Editor’s Note: Welcome to our weekly feature, Analyst Angle. We’ve collected a group of the industry’s leading analysts to give their outlook on the hot topics in the wireless industry.
Despite all the efforts of the Colombian ICT ministry, Mintic, to award LTE spectrum in December, this may be an ambitious deadline, considering the polemic debate regarding the participation of dominant mobile operator Claro in the tender. Initially, scheduled for September, the spectrum auction was postponed because of concerns that Claro could extend its monopoly to mobile broadband services, if it is allowed to participate in the upcoming auction. Claro currently holds more than 60% of the mobile market, and some senators and other operators claim that Claro should be forbidden from participating in the tender.
The government is evaluating several options for the spectrum auction bidding rules, including an open auction with all operators participating in the spectrum tender of AWS band (1,710-1,755MHz and 2,110-2,155MHz); reserving some spectrum for new entrants in the 2.5GHz band; reserving spectrum in both the 2.5GHz and AWS bands; and leaving AWS spectrum only for new entrants. On the other hand, operators have proposed an open auction with the exclusion of Claro in either the AWS or AWS and 2.5GHz bands.
However, only assigning spectrum to new entrants will not necessarily increase competition in the market. If the government aims to promote more competition, it also has to ensure that new players are committed to investing in network infrastructure; otherwise, a scarce resource will be wasted, and the goal will not be achieved. It is important to highlight that network coverage and quality are critical to attracting new customers, mainly high-end users, who are likely to be the initial targets. In addition, many industry regulators and competition authorities have accepted that three to four local operators are likely to be sufficient to achieve effective competition.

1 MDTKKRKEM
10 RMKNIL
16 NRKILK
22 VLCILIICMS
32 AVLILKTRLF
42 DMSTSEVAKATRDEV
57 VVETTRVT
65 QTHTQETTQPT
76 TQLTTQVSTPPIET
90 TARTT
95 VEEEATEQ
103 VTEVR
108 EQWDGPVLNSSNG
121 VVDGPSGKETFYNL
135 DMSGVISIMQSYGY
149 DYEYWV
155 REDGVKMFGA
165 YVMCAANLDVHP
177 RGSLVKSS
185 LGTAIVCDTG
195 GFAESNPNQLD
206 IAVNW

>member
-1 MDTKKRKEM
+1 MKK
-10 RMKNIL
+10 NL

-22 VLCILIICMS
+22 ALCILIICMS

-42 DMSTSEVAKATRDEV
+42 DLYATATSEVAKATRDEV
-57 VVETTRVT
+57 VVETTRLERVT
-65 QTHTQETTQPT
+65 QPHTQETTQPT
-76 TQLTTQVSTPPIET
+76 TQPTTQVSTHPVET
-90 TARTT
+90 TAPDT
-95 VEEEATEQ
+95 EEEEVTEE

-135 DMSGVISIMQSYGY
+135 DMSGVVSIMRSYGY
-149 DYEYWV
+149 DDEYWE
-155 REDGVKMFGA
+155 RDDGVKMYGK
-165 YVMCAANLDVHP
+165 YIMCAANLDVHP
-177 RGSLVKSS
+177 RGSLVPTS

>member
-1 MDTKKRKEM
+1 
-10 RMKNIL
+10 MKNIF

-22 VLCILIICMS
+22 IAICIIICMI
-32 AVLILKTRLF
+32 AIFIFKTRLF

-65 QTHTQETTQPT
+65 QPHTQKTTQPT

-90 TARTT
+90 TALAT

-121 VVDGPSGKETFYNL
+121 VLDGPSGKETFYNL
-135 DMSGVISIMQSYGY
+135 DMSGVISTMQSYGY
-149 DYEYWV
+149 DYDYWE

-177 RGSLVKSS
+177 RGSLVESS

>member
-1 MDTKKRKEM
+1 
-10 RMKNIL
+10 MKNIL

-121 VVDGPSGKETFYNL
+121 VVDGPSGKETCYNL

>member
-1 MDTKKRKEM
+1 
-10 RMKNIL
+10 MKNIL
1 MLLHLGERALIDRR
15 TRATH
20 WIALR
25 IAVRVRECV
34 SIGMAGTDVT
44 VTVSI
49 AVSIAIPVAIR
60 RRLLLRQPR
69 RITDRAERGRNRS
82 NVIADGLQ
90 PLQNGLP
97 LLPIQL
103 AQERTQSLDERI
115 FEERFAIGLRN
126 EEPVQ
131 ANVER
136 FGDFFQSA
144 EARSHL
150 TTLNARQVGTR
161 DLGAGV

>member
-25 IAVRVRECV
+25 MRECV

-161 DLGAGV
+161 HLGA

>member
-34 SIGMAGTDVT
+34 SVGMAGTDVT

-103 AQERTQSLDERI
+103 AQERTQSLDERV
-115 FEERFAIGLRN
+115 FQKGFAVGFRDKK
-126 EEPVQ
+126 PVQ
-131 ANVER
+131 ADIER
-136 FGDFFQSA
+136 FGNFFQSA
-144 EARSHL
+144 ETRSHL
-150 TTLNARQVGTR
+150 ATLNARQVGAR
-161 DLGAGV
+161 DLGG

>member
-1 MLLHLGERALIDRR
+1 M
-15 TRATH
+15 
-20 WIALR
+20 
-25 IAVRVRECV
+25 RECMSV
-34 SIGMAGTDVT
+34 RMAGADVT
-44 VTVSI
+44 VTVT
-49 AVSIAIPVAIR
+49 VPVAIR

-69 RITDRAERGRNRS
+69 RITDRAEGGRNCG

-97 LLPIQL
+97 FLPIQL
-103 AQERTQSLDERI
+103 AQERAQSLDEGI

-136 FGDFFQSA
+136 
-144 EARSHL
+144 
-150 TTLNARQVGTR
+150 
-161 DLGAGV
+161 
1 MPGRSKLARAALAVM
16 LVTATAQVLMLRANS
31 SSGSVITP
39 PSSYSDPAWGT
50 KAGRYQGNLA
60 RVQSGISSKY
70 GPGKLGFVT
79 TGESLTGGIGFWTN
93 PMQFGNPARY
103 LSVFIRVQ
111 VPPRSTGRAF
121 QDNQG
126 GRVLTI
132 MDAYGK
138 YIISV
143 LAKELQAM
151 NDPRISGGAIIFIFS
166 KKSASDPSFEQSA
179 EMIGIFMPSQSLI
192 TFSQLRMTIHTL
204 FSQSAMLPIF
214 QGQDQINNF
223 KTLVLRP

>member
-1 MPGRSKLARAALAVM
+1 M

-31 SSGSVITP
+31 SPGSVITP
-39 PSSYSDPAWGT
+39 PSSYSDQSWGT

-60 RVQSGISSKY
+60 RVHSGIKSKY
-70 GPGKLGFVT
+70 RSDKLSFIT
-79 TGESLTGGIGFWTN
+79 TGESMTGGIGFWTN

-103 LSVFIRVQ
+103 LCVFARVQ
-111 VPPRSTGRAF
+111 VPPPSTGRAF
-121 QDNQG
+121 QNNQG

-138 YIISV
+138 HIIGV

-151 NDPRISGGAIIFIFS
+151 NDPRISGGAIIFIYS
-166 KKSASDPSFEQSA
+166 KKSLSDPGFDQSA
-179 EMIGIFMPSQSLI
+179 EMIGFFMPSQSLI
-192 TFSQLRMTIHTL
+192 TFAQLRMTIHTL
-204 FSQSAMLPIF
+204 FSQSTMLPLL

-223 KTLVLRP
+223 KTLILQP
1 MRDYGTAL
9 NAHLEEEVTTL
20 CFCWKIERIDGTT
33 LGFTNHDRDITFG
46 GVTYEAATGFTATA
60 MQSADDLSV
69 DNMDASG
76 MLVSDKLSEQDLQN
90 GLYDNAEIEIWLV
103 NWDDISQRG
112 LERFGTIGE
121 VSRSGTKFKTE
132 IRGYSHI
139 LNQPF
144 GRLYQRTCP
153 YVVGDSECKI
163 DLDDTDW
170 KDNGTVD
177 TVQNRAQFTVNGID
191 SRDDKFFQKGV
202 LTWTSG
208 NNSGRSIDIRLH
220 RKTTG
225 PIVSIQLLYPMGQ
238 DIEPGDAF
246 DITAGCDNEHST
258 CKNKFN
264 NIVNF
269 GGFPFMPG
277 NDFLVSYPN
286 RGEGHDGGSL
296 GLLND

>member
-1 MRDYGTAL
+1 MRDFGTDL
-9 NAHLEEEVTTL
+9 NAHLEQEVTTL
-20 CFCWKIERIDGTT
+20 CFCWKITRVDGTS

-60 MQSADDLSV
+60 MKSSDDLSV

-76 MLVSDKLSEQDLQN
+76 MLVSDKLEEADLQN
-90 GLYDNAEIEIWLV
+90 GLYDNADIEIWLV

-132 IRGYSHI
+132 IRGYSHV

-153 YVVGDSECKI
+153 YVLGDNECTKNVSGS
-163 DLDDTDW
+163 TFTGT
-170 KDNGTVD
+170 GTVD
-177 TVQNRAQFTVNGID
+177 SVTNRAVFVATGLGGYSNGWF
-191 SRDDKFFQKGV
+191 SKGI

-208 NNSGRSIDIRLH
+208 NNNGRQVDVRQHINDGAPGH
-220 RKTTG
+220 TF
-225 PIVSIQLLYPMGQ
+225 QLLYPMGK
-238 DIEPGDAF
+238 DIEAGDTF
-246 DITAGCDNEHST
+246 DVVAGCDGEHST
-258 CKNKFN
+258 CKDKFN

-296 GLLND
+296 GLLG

In order to ensure equal market conditions for LTE service competition, the government has to impose a spectrum cap for operators, not prevent Claro from participating in the auction. LTE will be the globally recognized standard for mobile technology and preventing Claro from participating in the tender would be regressive for the country’s telecommunication development.
Data traffic is increasing rapidly and the lack of 4G offers from Claro would have a direct impact on the quality of services, and thus on the customer’s experience. Additionally, it is in the government’s best interest to prevent Claro from participating in the auction, as it would substantially reduce the bidding competition, limiting the fees received for LTE spectrum.
Reducing the mobile termination rate (MTR) is one way to re-balance the market and reinforce competition. The 50% reduction in mobile termination rates (MTR) approved in October 2011 is a big step toward improving competition in the mobile sector.
Undoubtedly, Claro is in a strong position in the market; however, it is important to note that the company started its operations under the same market conditions as its rivals. Claro reached leadership only in the early 2000 due to a well implemented strategy and heavy investment in network coverage and upgrades, which were crucial for its growth.
The robust economic growth that Colombia has experienced in recent years is also reflected in the telecom industry. If the government aims to continue evolving this industry, it has to make LTE spectrum available to cope with the ever growing demand for data services. Also, it has to allow all operators to bid on the 4G spectrum.
Marceli Passoni is research analyst at Informa Telecoms & Media.